The occult and the supernatural are used so often in comics you’d think ghosts and monsters are on every street corner. Of course the level of supernatural can change things and when it’s lower key maybe it can capture an element you never thought it could. That’s precisely why this series exists, but is it good?
Survivors’ Club #3 (Vertigo)
Survivors’ Club is about broken people who all encountered some weird stuff in the 80’s. They’ve found each other, but it hasn’t made their abnormal abilities any better. There’s a deadly videogame our characters are trying to track down and also some living, breathing monsters.
Why does this book matter?
Essentially a super team with occult abilities band together to solve crimes. The horror is very strong with this one too. It’s like a darker Scooby-Doo!
Fine, you have my attention. What’s good about it?
The book opens and closes with very good horror elements. Both elicit a bit of a surprise so I won’t ruin it for you, but the opening reminds me of something out of The Ring and the closing is like something out of Babadook. Writers Lauren Beukes and Dale Halvorsen unveil some horrific moments throughout as a character remembers what he’s done; they’re slow and absorbing scenes that rival anything a psychological thriller could deliver.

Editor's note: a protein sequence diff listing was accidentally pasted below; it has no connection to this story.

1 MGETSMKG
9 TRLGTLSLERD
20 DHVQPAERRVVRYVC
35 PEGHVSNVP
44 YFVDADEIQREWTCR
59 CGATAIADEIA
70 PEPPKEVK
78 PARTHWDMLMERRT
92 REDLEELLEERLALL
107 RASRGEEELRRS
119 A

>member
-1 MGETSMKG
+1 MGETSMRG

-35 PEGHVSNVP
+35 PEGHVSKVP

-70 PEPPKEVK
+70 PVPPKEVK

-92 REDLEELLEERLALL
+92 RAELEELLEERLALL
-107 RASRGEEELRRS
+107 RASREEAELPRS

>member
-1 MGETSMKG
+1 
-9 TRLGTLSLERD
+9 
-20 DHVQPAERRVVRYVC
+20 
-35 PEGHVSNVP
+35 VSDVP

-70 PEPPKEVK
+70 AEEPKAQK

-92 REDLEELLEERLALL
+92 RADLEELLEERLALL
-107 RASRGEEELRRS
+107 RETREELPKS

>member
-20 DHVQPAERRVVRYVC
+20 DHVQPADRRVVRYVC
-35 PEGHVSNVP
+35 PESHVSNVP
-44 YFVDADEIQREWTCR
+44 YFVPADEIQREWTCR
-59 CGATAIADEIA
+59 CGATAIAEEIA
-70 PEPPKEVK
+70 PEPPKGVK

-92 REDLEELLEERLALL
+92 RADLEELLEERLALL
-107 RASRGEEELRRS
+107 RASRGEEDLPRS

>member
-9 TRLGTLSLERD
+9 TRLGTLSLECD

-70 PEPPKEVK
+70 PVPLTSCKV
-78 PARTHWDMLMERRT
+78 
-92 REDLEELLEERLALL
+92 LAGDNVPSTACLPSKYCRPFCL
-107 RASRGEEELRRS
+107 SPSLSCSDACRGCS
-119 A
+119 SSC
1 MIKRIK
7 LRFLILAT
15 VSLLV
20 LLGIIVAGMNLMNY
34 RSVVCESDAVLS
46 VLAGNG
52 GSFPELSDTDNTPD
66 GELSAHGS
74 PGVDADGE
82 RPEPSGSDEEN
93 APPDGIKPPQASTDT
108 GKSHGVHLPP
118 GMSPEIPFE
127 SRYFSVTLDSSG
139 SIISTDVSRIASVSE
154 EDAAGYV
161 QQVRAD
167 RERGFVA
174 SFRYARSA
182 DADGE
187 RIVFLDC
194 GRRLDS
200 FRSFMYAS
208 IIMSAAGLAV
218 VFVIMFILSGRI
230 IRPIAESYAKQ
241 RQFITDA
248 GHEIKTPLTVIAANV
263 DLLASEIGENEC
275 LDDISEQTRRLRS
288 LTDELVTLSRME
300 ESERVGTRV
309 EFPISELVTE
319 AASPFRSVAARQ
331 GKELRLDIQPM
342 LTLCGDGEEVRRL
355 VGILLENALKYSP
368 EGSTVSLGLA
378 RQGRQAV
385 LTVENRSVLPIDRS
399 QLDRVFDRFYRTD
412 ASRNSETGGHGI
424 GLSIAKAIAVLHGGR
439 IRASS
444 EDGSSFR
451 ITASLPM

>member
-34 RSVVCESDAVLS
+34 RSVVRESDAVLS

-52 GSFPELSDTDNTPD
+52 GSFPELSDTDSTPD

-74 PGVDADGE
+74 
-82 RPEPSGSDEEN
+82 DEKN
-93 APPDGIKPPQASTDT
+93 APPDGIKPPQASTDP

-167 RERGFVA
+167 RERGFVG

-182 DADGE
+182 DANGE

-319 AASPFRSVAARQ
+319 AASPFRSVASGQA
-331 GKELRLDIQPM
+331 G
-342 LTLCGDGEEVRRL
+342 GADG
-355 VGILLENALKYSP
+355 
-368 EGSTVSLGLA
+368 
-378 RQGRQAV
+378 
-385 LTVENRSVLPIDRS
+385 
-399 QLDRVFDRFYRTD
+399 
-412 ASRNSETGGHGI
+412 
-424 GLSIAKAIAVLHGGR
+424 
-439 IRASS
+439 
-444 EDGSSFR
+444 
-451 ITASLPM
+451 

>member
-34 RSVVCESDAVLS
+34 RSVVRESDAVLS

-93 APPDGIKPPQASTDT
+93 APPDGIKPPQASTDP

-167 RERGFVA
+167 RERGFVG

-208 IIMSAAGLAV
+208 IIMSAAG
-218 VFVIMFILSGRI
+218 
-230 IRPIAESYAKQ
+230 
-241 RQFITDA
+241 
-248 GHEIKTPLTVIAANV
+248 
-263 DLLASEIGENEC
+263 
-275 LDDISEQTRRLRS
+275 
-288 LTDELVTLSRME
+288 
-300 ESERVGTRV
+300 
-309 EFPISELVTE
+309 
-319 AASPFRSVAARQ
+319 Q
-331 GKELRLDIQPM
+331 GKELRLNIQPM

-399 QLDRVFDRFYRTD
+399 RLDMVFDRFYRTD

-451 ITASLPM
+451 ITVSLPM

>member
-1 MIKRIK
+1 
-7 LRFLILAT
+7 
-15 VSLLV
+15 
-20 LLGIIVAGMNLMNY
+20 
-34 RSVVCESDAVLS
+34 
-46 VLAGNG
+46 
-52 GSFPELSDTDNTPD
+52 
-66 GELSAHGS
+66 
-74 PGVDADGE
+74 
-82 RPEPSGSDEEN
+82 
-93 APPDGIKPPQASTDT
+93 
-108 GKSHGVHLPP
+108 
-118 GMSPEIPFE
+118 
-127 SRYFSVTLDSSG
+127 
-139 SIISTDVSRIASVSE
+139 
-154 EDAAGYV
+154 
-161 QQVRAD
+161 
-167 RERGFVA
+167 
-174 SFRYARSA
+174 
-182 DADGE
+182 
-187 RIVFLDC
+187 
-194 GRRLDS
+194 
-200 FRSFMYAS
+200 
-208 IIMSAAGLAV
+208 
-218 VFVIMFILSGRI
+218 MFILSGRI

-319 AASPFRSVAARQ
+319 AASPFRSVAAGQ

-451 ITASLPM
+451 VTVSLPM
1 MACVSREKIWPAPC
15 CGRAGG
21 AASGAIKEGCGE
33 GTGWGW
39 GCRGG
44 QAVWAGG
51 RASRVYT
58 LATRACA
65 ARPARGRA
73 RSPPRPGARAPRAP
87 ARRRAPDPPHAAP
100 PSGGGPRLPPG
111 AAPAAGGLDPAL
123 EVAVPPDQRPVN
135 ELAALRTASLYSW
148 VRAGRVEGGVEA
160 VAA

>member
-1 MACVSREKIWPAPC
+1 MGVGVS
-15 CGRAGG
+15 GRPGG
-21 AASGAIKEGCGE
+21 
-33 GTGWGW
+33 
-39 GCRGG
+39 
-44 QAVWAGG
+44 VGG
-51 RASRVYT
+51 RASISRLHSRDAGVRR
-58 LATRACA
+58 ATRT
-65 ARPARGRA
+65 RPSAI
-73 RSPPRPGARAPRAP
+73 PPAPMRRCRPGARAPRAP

A major reveal uncovers where this dangerous video game came from too and it’s a hauntingly long story apparently; its origin doesn’t get revealed per se, but the location is rather peculiar.
This is without a doubt interesting much like Simon’s big reveal. Simon has a record on all of the main characters, but has a past steeped in horror as well. His is a slight bit less authentic though and it’s a fun angle to spin on him since he’s tying these characters together.
The art by Ryan Kelley tends to be lighter on panels per page, but damn does he draw the horror well. He gives these monstrosities odd proportions that are unnerving and the final pages are flat out freaky. The flashbacks go a long way in showing the video games evil travels to the U.S. as well.
It can’t be perfect can it?
Since the layouts tend to pack a low amount of panels on most pages the read is rather slow. Without the impactful opening and closing I’d be hard pressed to recommend it since it doesn’t feel like much happens. That means the bigger story isn’t touched upon nor does it progress much.
The ghost thing at the top left? Yikes.
Is It Good?
If you’re a horror fan you owe it to yourself to check out the opening and closing pages. Scary good! Overall there is a strong story here but runs rather slowly.
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